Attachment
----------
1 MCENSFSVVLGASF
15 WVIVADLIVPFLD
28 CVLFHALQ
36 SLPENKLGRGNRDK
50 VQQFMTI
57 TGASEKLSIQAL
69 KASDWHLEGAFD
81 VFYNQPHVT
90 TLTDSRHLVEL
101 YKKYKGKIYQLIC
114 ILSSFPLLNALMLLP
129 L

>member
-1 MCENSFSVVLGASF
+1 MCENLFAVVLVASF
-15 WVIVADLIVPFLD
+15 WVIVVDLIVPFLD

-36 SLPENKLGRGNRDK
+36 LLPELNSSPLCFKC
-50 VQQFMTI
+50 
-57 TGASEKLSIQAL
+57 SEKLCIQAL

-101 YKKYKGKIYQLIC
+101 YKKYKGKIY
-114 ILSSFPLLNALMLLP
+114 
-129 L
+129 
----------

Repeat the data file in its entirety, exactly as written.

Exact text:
1 MCENSFSVVLGASF
15 WVIVADLIVPFLD
28 CVLFHALQ
36 SLPENKLGRGNRDK
50 VQQFMTI
57 TGASEKLSIQAL
69 KASDWHLEGAFD
81 VFYNQPHVT
90 TLTDSRHLVEL
101 YKKYKGKIYQLIC
114 ILSSFPLLNALMLLP
129 L

>member
-1 MCENSFSVVLGASF
+1 MCENLFAVVLVASF
-15 WVIVADLIVPFLD
+15 WVIVVDLIVPFLD

-36 SLPENKLGRGNRDK
+36 LLPELNSSPLCFKC
-50 VQQFMTI
+50 
-57 TGASEKLSIQAL
+57 SEKLCIQAL

-101 YKKYKGKIYQLIC
+101 YKKYKGKIY
-114 ILSSFPLLNALMLLP
+114 
-129 L
+129 